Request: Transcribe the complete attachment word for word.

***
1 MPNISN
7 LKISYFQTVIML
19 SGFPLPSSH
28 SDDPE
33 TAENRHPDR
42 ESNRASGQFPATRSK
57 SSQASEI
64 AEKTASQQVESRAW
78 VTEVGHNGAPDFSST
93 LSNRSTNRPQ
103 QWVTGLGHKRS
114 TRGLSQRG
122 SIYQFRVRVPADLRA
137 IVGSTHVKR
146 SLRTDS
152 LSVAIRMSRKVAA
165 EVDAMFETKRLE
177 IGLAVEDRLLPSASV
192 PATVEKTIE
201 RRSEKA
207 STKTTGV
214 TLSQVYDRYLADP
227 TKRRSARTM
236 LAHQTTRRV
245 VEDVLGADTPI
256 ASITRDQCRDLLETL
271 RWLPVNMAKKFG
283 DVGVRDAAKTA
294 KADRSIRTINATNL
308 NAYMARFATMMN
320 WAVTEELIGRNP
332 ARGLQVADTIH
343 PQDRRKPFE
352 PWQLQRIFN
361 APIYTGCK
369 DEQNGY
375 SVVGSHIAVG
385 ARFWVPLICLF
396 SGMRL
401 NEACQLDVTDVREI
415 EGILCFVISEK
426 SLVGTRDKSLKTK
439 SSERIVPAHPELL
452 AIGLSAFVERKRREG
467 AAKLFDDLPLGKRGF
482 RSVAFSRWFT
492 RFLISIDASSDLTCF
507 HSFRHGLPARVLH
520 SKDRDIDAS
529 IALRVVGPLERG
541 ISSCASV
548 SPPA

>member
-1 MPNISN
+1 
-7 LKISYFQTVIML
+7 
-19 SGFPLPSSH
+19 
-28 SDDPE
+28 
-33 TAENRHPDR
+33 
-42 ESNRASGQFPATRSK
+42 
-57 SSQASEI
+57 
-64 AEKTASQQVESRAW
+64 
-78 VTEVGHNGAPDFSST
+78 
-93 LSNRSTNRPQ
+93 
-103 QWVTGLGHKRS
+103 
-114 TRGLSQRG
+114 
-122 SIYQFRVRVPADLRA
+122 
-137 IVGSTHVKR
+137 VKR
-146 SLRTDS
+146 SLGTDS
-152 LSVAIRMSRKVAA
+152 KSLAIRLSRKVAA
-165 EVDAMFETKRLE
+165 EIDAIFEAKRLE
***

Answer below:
1 MPNISN
7 LKISYFQTVIML
19 SGFPLPSSH
28 SDDPE
33 TAENRHPDR
42 ESNRASGQFPATRSK
57 SSQASEI
64 AEKTASQQVESRAW
78 VTEVGHNGAPDFSST
93 LSNRSTNRPQ
103 QWVTGLGHKRS
114 TRGLSQRG
122 SIYQFRVRVPADLRA
137 IVGSTHVKR
146 SLRTDS
152 LSVAIRMSRKVAA
165 EVDAMFETKRLE
177 IGLAVEDRLLPSASV
192 PATVEKTIE
201 RRSEKA
207 STKTTGV
214 TLSQVYDRYLADP
227 TKRRSARTM
236 LAHQTTRRV
245 VEDVLGADTPI
256 ASITRDQCRDLLETL
271 RWLPVNMAKKFG
283 DVGVRDAAKTA
294 KADRSIRTINATNL
308 NAYMARFATMMN
320 WAVTEELIGRNP
332 ARGLQVADTIH
343 PQDRRKPFE
352 PWQLQRIFN
361 APIYTGCK
369 DEQNGY
375 SVVGSHIAVG
385 ARFWVPLICLF
396 SGMRL
401 NEACQLDVTDVREI
415 EGILCFVISEK
426 SLVGTRDKSLKTK
439 SSERIVPAHPELL
452 AIGLSAFVERKRREG
467 AAKLFDDLPLGKRGF
482 RSVAFSRWFT
492 RFLISIDASSDLTCF
507 HSFRHGLPARVLH
520 SKDRDIDAS
529 IALRVVGPLERG
541 ISSCASV
548 SPPA

>member
-1 MPNISN
+1 
-7 LKISYFQTVIML
+7 
-19 SGFPLPSSH
+19 
-28 SDDPE
+28 
-33 TAENRHPDR
+33 
-42 ESNRASGQFPATRSK
+42 
-57 SSQASEI
+57 
-64 AEKTASQQVESRAW
+64 
-78 VTEVGHNGAPDFSST
+78 
-93 LSNRSTNRPQ
+93 
-103 QWVTGLGHKRS
+103 
-114 TRGLSQRG
+114 
-122 SIYQFRVRVPADLRA
+122 
-137 IVGSTHVKR
+137 VKR
-146 SLRTDS
+146 SLGTDS
-152 LSVAIRMSRKVAA
+152 KSLAIRLSRKVAA
-165 EVDAMFETKRLE
+165 EIDAIFEAKRLE